Karl du Fresne
OPINION: It's started already, and the election is still months away.
I refer to the tiresome (but all too predictable) Winston Peters blusterfest, which can be expected to gather momentum as the year progresses.
He started 2014 as he no doubt intends to continue, spraying press gallery journalists with what one reporter described as a "suite of insults" in response to perfectly legitimate questions about his dealings with Kim Dotcom.
First he was evasive about whether he had met the grotesque German. None of the media's business, he snarled. (In fact it's very much the public's, and therefore the media's, business.)
Then, when he was cornered, Mr Peters admitted he had met Herr Dotcom, but had given him an assurance that their dealings would be confidential. That was the cue for a sanctimonious rebuke of the media for supposedly expecting him to betray a confidence.
"In many years of politics," Mr Peters harrumphed, "I have never broken a confidentiality agreement and do not intend to start doing so, despite the squawking of beltway reporters in Parliament."
Classic Peters. Deflect attention from the issue. Indignantly claim the moral high ground. Portray yourself as the aggrieved party. Turn the blame onto the media for trying to do its job, which is to tell the public what their elected representatives are getting up to behind their backs.
In a further display of the diversionary tactics at which he excels, Mr Peters affected moral outrage at the fact that the prime minister knew about the secret meetings.
The only possible explanation was that the Government was spying on him.
I thought it deeply ironic that a politician who has made a career out of making sensational allegations without disclosing his sources should be affronted when someone uses a similar tactic against him.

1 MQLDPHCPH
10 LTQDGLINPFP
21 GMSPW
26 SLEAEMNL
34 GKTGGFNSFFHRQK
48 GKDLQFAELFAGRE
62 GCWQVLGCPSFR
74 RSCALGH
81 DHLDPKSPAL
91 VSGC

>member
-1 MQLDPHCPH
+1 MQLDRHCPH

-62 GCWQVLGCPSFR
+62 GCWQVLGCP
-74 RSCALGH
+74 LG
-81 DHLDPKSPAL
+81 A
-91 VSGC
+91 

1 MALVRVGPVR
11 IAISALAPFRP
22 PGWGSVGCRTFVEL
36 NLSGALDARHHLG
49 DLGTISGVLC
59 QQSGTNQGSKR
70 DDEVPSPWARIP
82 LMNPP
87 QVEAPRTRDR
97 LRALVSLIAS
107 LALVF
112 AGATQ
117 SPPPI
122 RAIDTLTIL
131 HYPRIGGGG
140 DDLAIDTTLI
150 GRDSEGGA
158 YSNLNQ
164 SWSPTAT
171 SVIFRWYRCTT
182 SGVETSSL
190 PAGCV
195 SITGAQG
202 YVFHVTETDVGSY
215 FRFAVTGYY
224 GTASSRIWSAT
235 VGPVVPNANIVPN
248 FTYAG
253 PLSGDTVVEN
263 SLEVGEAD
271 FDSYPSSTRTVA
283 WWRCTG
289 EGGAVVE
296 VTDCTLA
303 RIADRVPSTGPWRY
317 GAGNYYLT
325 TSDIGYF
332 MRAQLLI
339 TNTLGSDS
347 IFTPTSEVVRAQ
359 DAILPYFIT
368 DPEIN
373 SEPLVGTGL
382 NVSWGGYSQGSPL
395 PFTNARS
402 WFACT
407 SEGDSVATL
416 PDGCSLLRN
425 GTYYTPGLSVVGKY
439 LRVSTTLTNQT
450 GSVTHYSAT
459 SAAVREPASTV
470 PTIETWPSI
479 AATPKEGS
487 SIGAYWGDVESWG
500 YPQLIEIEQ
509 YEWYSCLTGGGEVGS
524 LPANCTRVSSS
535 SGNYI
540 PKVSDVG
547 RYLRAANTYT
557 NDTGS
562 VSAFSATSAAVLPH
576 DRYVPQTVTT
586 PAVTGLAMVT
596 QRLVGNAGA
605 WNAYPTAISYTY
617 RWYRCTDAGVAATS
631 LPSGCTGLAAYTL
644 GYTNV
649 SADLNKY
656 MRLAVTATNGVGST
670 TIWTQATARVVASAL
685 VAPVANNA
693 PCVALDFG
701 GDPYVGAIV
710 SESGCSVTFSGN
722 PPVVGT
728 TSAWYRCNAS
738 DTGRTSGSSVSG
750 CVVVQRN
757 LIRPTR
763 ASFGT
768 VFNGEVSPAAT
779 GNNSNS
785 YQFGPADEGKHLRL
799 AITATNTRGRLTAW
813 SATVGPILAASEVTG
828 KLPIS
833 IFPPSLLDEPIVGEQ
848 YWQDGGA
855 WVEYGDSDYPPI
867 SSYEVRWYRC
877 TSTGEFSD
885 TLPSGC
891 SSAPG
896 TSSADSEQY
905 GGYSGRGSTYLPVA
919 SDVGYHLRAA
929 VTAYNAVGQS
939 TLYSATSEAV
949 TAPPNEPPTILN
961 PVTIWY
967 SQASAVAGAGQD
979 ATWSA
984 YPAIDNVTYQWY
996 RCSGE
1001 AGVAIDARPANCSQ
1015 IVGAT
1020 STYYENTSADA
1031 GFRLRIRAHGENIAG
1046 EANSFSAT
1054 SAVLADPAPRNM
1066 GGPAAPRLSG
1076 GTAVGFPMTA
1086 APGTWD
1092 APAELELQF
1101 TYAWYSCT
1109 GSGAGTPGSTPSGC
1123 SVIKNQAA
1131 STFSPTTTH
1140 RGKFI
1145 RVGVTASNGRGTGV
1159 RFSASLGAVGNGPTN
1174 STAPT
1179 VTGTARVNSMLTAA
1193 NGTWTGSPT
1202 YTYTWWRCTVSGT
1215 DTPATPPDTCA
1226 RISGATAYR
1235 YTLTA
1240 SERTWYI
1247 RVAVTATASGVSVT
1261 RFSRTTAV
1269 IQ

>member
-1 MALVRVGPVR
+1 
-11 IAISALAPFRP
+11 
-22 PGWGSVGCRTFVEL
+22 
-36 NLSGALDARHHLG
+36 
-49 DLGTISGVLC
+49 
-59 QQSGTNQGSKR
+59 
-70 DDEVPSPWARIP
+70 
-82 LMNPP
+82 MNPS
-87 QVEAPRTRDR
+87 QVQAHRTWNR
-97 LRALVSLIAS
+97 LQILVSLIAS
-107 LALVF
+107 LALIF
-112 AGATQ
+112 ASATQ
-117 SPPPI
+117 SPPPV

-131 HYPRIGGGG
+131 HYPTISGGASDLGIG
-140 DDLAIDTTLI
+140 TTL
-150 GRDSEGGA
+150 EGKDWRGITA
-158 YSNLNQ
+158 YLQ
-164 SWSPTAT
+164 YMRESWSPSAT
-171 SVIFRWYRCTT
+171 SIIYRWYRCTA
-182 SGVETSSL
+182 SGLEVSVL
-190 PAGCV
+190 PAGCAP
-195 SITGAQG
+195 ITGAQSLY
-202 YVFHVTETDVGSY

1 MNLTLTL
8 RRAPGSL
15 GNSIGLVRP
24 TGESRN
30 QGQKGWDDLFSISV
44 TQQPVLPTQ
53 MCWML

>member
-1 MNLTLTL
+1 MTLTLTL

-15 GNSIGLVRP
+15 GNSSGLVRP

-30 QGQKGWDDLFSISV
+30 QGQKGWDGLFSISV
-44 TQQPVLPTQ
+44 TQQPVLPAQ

We can expect much more dissembling from Mr Peters as the year progresses. The tragedy is that a small proportion of the electorate will fall for it. The best we can hope for is that being bewildered souls, they won't be able to find their way to a polling booth.
Philip Seymour Hoffman was one of the very few actors I would go to see regardless of what film he was in. His death from a heroin overdose was a shock and a tragedy.
But it brought into the open a strange phenomenon. Suddenly the press was full of junkies and ex-junkies describing how their lives had been affected by their drug habits.
The justification, presumably, was that all this publicity would serve as a warning to others. But in the eyes of the impressionable, the overall effect may have been to romanticise drug addiction and lend it in air of alluring mystique.
Even former junkies who have been clean for years seem to relish talking, almost to the point of boasting, about their addiction.
There's a note of nostalgic yearning in the way some recall their junkie days, as if they still rather miss the buzz and the danger. And the media seem to get a vicarious thrill from recounting their stories. Perhaps they should all just shut up.
One of the least surprising pieces of news in the past 100 years or so is the revelation that women in the armed forces are given a hard time.
Allowing women to join the military may have been considered a glorious milestone in the march to sexual equality, but it was bound to end in tears.
The armed services have been male institutions for centuries. They attract men who enjoy the company of other men.
Expecting them to shed their strange tribal traditions and open their arms to women was a worthy but naive ideal. Bullying and sexual harassment, as reported last week, were almost inevitable. Personally, I don't understand why any sensible woman would want to join the military in the first place. It makes as much sense as a rabbi applying to join al Qaeda.
I recently drove across the Rimutaka Hill behind a McLaren sports car. It was so low you could park it in the garage without having to open the roller door.
I have no idea what it would be worth, but I'd hazard a guess and say several hundred thousand.
What intrigued me was its colour. It was grey. Now why would you spend megabucks on one of the world's most exciting performance cars and have it painted a dull grey? It's a mystery.
Perhaps this says something about us as a country. Internationally, the most popular car colour is white, but my own unscientific surveys suggest that in New Zealand it's grey. Perhaps that should be the colour of the new flag everyone's talking about.
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